I decided that since I had just read Daniel Deronda and was thinking about Jewish things, it was a good time to read The Gifts of the Jews by Thomas Cahill. Cahill is the author of several books on cultural contributions from various peoples. He wrote How the Irish Saved Civilization and one other about Greek civilization called The Wine Dark Sea or something like that. I had found Gifts of the Jews on Paperback Swap and requested it because I wanted to read up about the time periods that I was having my 9th grader study this year.
I also hoped that if the book was appropriate I could maybe have the 9th grader read it. But that isn't going to happen. The very first chapter contains a sort of vivid reconstruction of an ancient pagan ritual involving a priestess and a slave. And in general, the maturity level wasn't geared to a youngish barely 15 year old. It reminded me more of a Discovery Channel show that wants to pull casual viewers in with a few dramatic re-enactments and cute double entendres. So I wouldn't think it was corrupting to an adult, but I would hesitate to hand it over to a highschooler.
So did I like the book? Well...
#1, it was very readable. I finished it in a couple of days. He's a good, lively writer and the book moves quickly.
#2, quality-wise, it was a mixed bag. On the one hand there were some excellent passages, very perceptive, about the differences between Jewish monotheism and the polytheism of their time. Cahill made Abraham and to a lesser extent Moses and David, really come alive as characters. And this sounds strange, but God Himself came alive as a character. As contrasted with the pagan gods and the way the ancients worshipped them, God is utterly, radically different, and correspondingly, the relationship of His People to Him was very different. Cahill did a good job of showing how God's "jealous" and personal relationship with the patriarchs shaped their lives, thoughts and hearts, paving the way for a new conception of individuality which has come down to us as our heritage.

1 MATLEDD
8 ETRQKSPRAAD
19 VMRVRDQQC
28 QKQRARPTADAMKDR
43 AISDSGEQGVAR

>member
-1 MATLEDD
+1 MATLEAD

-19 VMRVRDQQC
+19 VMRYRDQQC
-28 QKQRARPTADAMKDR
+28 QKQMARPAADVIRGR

#3, on the other hand--- there were some sections that seemed careless, almost written by proxy. For example, Cahill made a point that the ancient world viewed Time in cyclical, "wheel" terms. The Jews, he said, were the first ones to conceive of time as linear, so that one's choices actually MATTERED. Thus the Jews, he said, basically invented the idea of history. This seems to have some truth in it but is too broadly drawn.
Also, he sketched out lengthy summaries of the lives of Abraham, Moses, and David and then some of the post-Davidian fortunes of the Jews. Abraham's life was well-presented and offered genuine insight, but the rest of it seemed like just an outline of Bible history. It didn't seem to really have much directly to do with the "Gifts of the Jews" theme, and most readers I would assume know the gist of the lives of the patriarchs, anyway. David was presented as something like a Super-Bowl level quarterback or charismatic politician, but this doesn't seem to sum up what he was about.
And in the last chapter, Cahill summarily dismisses anyone who holds that the Bible is divinely inspired. He seems to think this is the territory of only a few benighted Fundamentalists. This seems truly odd to me, as if he was completely ignorant of the whole history of the Christian Church, and in fact it is not even related to the "Jewish" theme of the book. This was the most "proxy-written" section of the book, as if he were only half paying attention to what he was saying.
All said, I didn't think this book was as well-written as How the Irish Saved Civilization. I don't feel like I know much more about the Jews and their contributions to our culture than I did before. I will say that I did get a better sense of what kind of cultural difference Jewish monotheism made as opposed to polytheism -- how the idea of a face-to-face God, who works decisively and progressively in time, and orders and unifies all things, makes our present conceptions of literature, psychology, history and science possible.